A report from the Institute of Manufacturing's centre for economic and manufacturing policy, published at the end of last month, says that unless spending on new premises, plant and products is stepped up from the present "disappointing levels", there will be a further decline in international competitiveness.
Of course, these two issues are not unconnected. As Elaine Barnett, the policy centre's economic adviser, said: "The difficult trading conditions which many manufacturing companies have experienced over the last couple of years, have certainly exacerbated the problem."
That said, though, many manufacturers appear to divert funds from investment towards other activities.
"Whether the problem lies with the preference of UK companies to invest overseas, or the need to divert cash flow away from investment and into dividend payments, or some other factor, the net result is to put at risk the long-term future of more and more parts of British manufacturing industry," Ms Barnett said.
With the Government putting particular emphasis on productivity and competitiveness in its industrial policy, the findings are worrying. For the past four quarters, capital spending has fallen on a year-on-year basis.
Moreover, the findings provide a concerning counterpoint to the generally upbeat results of another survey released at the end of last month. Cautious optimism regarding future turnover and profit performance against a background of increasing cost pressures is the theme of the 1999 Bourton Index, announced by the Bourton Group.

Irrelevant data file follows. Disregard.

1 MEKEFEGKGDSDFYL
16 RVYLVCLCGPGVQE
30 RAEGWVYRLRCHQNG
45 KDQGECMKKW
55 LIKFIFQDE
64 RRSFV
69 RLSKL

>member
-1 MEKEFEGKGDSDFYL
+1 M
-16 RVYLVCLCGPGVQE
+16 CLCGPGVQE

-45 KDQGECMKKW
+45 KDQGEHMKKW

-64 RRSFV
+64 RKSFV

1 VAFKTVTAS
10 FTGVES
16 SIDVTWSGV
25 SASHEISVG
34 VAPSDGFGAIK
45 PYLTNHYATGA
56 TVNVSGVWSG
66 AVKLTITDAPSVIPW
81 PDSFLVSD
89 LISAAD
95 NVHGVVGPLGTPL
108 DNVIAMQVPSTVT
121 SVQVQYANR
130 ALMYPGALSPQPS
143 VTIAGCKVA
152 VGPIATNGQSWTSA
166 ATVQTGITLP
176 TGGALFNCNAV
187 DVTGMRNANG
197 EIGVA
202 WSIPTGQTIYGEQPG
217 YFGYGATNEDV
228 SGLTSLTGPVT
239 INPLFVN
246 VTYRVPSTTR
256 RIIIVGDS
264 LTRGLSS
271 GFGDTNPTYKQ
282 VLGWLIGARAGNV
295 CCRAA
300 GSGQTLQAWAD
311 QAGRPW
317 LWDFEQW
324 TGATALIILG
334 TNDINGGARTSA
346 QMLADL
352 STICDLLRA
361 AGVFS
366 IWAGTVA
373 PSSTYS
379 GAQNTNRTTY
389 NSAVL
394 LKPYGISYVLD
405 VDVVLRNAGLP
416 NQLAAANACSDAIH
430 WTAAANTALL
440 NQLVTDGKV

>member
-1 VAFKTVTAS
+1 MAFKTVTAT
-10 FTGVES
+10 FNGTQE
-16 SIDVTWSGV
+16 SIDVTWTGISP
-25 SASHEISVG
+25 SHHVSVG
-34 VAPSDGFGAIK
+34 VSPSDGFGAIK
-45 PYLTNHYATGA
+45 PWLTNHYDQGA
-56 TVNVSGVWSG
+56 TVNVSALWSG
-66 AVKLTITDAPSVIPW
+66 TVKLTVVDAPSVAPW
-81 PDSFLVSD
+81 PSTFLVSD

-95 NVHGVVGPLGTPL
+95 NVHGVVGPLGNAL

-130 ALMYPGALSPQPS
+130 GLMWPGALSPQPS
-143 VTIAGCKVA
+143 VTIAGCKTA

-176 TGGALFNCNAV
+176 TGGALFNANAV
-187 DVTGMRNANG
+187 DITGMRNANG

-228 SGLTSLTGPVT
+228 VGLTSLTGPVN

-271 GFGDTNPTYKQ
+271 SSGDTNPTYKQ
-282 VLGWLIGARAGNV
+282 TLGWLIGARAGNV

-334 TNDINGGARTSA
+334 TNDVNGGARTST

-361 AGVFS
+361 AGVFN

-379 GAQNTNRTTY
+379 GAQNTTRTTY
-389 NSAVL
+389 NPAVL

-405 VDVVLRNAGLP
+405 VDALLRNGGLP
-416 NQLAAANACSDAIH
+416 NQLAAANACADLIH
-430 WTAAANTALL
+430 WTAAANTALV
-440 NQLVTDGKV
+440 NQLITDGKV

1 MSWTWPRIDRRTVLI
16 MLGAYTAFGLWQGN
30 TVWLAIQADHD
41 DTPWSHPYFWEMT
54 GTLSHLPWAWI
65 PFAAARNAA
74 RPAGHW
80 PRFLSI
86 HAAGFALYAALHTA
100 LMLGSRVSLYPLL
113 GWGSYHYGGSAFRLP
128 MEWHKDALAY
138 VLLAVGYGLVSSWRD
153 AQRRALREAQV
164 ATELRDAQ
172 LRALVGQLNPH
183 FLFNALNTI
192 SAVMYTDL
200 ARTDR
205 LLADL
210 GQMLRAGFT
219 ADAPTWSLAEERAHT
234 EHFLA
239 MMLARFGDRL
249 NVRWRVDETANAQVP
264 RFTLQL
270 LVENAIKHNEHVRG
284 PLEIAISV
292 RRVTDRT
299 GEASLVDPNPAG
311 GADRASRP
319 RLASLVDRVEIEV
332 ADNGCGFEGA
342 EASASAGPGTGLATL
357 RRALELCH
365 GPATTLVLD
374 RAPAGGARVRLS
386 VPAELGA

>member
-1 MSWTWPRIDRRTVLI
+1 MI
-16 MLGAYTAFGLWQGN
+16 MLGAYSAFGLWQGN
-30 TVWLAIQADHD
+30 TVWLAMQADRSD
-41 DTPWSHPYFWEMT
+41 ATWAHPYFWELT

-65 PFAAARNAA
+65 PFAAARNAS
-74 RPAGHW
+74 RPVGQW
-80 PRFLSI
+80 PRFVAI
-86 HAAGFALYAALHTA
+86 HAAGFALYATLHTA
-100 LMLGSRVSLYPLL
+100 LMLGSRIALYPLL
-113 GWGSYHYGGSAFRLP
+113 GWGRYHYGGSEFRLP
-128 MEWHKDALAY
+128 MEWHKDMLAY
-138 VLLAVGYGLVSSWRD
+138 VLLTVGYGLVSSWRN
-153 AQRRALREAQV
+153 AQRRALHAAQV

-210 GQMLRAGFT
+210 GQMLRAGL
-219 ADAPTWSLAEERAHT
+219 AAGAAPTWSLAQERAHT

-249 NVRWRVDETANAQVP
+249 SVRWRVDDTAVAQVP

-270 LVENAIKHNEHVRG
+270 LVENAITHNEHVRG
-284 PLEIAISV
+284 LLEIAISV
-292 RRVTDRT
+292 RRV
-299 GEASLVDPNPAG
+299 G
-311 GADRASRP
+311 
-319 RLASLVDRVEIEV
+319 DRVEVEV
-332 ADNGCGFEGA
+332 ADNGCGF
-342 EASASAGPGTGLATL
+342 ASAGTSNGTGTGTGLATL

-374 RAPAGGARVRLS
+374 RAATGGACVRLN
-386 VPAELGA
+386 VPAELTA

The index aims to "take the pulse of UK industry over time, looking at practical operational matters, as opposed to the purely financial performance tracking approach adopted by other reports," Keith Bissett, Bourton's managing director, said.
Noting that "everyone is having to work very hard to stay competitive", he points out that nearly 60 per cent of respondents rate themselves as "above average" in terms of coping well with competitive pressures.
Overall, based on respondents' rankings of their companies' competitiveness, a higher proportion than previously falls into what the firm calls the "fire-fighters" group, and fewer into the middle-ranking "followers" category. However, there has been no increase on the 1998 figure of 15 per cent who see themselves as world class or near - or what Bourton calls the "front-runners".
Mr Bissett says that Bourton's surveys over the past decade have consistently reported a strong commitment to change within the UK manufacturing industry.Reuse content